In the morning we once again road to Zorro Moto to get some stuff done that we had not been able to finish the previous day. Adrian and Aaron were there again as well and worked on their bikes.
The major thing we had to do was to prepare a package to be sent home. As Fabi had lost one of her panniers and the second one was severely damaged, she planned on riding on without them, leaving nr. 2 behind at Zorro Moto. So, some of her luggage (mainly clothes) were chosen to be sent home. Thankfully we got some cardboard from Zorro Moto and built a box for shipping. After we had located the nearest postoffice we went there and promptly arrived during lunch break. Once it was over a nice lady calculated the shipping price and wrapped the packet in white paper once again. After some more calculations and filled out forms the packet was finally ready to go. Let’s hope it will arrive in Germany safely.
On the way back to the workshop we got some Pizza for us and the others at Zorro Moto. Here we encountered a cultural shock: Apparently nobody in Osh ever orders complete Pizzas. The usual “unit” of pizza appears to be slices (1/8th of a pizza). We saw delivery drivers come and pick up plastic boxes containing one or at maximum two slices. Then when we asked for four (!) whole pizzas the woman at the counter assured herself at least three times that we in fact wanted four ENTIRE pizzas. Always these crazy foreigners 😉 We ended up with one less pizza which apparently got lost in translation but three were also sufficient for a decent lunch.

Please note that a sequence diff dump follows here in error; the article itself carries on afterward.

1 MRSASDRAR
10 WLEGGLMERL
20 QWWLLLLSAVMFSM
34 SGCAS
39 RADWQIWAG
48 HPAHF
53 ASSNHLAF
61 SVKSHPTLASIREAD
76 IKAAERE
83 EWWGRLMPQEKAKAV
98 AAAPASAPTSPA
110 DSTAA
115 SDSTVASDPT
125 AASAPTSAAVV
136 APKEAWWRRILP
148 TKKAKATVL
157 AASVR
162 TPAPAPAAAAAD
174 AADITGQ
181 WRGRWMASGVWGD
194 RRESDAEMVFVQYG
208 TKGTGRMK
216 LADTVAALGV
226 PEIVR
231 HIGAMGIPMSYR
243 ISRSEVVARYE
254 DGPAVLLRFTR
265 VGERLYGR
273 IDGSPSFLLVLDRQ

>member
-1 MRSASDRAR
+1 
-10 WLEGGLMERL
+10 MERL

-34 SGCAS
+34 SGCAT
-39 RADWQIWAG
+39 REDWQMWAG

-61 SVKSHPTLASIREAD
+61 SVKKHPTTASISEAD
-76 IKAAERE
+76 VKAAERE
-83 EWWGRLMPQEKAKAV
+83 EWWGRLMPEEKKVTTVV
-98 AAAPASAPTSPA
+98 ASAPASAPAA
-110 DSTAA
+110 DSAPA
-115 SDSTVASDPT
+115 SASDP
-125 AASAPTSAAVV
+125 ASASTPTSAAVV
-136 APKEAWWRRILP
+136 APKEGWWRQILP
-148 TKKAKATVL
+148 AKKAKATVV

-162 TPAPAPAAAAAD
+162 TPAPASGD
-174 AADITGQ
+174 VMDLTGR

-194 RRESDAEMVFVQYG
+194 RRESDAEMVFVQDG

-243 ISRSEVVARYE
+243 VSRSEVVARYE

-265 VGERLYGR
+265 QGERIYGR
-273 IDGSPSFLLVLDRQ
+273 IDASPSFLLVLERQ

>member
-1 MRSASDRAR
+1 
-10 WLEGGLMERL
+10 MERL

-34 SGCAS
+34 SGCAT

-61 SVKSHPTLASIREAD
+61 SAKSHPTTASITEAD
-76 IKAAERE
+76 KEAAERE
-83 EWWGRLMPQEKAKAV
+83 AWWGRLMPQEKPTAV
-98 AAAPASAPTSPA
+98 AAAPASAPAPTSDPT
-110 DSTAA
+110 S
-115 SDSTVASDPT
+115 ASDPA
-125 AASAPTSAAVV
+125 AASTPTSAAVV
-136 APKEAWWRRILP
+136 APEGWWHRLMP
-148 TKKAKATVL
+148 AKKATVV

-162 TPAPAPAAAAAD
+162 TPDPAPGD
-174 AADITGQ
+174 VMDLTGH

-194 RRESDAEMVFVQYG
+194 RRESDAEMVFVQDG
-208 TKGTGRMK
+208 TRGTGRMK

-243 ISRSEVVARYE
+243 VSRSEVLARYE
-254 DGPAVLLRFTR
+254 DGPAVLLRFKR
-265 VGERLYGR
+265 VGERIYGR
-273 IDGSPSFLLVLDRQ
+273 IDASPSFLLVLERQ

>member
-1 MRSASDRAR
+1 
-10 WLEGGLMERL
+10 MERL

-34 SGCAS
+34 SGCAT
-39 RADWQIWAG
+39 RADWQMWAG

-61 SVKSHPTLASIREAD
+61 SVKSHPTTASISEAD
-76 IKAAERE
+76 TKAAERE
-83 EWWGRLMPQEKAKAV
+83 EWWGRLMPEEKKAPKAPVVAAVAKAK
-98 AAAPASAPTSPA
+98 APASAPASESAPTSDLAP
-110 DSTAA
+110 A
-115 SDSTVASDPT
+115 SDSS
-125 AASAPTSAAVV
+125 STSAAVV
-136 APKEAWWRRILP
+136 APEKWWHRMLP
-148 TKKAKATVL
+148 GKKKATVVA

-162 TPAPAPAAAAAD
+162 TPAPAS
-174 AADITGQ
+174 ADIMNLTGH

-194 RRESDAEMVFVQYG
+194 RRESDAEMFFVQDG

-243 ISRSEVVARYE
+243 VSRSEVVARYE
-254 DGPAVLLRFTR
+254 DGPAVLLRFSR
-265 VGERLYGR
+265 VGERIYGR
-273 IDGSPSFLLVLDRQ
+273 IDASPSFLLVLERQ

In the meantime the amount of familiar people at Zorro Moto had increased even more. The two men we had also met on our way to Dushanbe were there as well. Both of them had been riding a R1200GS but apparently one of them got into an accident in Chorug and had his bike transported to Osh by truck. There he was now waiting for a replacement front fork which was supposed to arrive that very day by DHL. While we were eating our pizza, two locals arrived in a rusty, old car carrying a massive parcel: It was indeed the front fork for the R1200GS. DHL apparently works well, even in Kyrgyztan. Albeit, the delivery method on the last mile is a little different to what we are used to.
After lunch we were done and got on the road again. There isn’t really a direct road to Bishkek but instead you have to take a pretty far detour to reach the city. Along this road there were a ton of villages with speed limits of 50km/h combined with a lot of speed controls. So we stuck to the limit and only made slow progress and did not get very far until it was time to look for a place to stay during the night. We had planned to camp but we could not find any suitable spot near the road.
As an alternative OSMAnd knew a hotel in a city nearby. Using the help of a local we found it and got ourselves a room for the night. For dinner we had home-cooked noodle soup together with bread, not bad!